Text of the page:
Microbial evaluation of pre- and post-processed tomatoes from Florida, New Jersey and Maryland packinghouses

K. R. Schneider, J. De, Y. Li, A. Sreedharan, R. Goodrich Schneider, M. D. Danyluk, D. M. Pahl, C. S. Walsh, J. Todd-Searle, D. W. Schaffner, W. Kline, R. L. Buchanan

Research output: Contribution to journalArticlepeer-review

8 Scopus citations


Prevention of microbial cross-contamination during postharvest handling is an important step to minimize microbial food safety hazards. Dump tanks and flume systems are widely used in states like Florida to transfer/wash tomatoes, and are one of the most critical points where cross-contamination may occur. Some processors in states such as New Jersey, New York and California utilize dry dump systems, with or without overhead spray bars, to process tomatoes, while others states such as Maryland field-pack tomatoes. This study was conducted in 2013 and 2014, from five growing regions in Florida and New Jersey each and from four growing regions in Maryland. A total of 1600 and 1597 composite samples were analyzed for aerobic plate count (APC), and total coliforms (TC) and generic E. coli (EC), respectively, from both pre- and post-processed tomatoes. Seventeen samples for APC and 72 for TC had counts outside the countable range and failed to provide any valid result, and were not included in the final data sets. The least square mean (LSM) value of APC for all samples (both pre- and post-processed) was 6.8 log10 CFU/tomato (n = 1583), whereas the LSM for TC counts was 4.9 log10 CFU/tomato (n = 1438). Ninety out of 1528 (5.9%) and 1498 out of 1597 (93.8%) samples had TC and EC counts below the detection limit of 1.3 log10 CFU/tomato, respectively. APC and TC counts in post-processed samples were significantly lower (p < 0.0001) than those in the pre-processed samples. There was no significant difference (p = 0.1011) in the occurrence of generic EC pre- and post-process. There were significantly higher (p < 0.0001) APC and TC on samples collected in 2014 than 2013, while the EC levels showed no significant differences between years. TC counts varied significantly (p < 0.0001) by different growing seasons, with highest counts in summer, over a two-year period, while APC varied significantly (p < 0.0001) in summer and fall vs. winter and spring. APC and TC counts were positively correlated. Tomatoes from FL had significantly lower APC and TC (p < 0.0001) than those from NJ and MD. Despite the potential for increasing microbial contamination resulting from improperly maintained water systems, many packinghouses will continue using existing washing practices to prevent cross-contamination.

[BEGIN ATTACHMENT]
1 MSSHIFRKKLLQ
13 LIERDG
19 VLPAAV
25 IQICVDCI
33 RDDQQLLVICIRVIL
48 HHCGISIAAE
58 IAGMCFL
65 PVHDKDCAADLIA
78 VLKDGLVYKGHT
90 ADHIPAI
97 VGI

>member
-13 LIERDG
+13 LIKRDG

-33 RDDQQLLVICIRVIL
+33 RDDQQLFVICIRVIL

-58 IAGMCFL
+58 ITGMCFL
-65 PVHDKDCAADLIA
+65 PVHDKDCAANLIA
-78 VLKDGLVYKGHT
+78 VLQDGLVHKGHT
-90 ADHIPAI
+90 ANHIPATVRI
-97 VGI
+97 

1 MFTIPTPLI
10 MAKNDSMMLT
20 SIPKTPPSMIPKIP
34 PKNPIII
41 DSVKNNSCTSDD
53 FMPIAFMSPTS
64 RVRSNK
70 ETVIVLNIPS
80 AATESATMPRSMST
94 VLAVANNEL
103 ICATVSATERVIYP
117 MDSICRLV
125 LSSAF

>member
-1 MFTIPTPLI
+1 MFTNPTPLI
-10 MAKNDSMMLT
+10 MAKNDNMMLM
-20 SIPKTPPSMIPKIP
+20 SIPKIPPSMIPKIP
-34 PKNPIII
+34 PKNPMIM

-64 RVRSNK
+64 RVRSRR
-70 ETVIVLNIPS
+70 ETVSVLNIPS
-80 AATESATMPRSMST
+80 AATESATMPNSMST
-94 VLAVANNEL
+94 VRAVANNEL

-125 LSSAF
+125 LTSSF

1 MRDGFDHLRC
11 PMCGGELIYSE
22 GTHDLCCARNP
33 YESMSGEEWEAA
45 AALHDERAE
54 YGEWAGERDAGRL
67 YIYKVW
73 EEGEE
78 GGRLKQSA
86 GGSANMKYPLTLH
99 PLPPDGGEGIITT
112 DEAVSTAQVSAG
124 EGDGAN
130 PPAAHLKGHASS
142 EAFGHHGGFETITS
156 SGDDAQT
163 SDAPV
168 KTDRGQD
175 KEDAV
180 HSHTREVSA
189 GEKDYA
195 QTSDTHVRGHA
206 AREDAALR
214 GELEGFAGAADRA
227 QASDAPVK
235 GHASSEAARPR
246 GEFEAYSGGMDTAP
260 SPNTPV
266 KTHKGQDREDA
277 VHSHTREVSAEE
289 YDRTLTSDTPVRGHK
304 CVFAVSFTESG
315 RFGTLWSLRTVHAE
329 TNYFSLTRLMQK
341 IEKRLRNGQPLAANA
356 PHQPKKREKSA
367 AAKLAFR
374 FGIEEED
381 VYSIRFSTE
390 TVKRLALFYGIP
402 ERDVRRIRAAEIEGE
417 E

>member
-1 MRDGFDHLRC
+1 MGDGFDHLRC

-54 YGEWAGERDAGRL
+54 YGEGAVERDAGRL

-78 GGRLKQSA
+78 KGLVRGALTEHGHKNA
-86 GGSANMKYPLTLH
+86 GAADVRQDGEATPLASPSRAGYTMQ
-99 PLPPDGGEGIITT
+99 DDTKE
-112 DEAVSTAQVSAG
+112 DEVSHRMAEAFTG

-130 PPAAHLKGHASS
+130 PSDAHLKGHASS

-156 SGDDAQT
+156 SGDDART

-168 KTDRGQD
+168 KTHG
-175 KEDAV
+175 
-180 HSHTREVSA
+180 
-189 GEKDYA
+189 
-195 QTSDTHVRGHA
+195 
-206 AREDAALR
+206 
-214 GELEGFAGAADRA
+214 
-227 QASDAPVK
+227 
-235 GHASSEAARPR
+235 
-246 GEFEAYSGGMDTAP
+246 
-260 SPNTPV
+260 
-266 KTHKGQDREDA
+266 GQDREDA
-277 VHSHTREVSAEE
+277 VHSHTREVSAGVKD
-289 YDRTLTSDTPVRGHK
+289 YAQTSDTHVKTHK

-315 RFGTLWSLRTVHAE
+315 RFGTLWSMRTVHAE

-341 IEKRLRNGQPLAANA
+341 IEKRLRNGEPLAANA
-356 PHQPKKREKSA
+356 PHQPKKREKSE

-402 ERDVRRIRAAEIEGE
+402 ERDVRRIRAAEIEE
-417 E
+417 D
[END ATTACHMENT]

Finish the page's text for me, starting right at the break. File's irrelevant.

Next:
Original languageEnglish (US)
Pages (from-to)511-517
Number of pages7
JournalFood Control
StatePublished - Mar 1 2017

All Science Journal Classification (ASJC) codes

  • Biotechnology
  • Food Science


  • Dump tank
  • Flume
  • Packinghouse
  • Processing
  • Tomato


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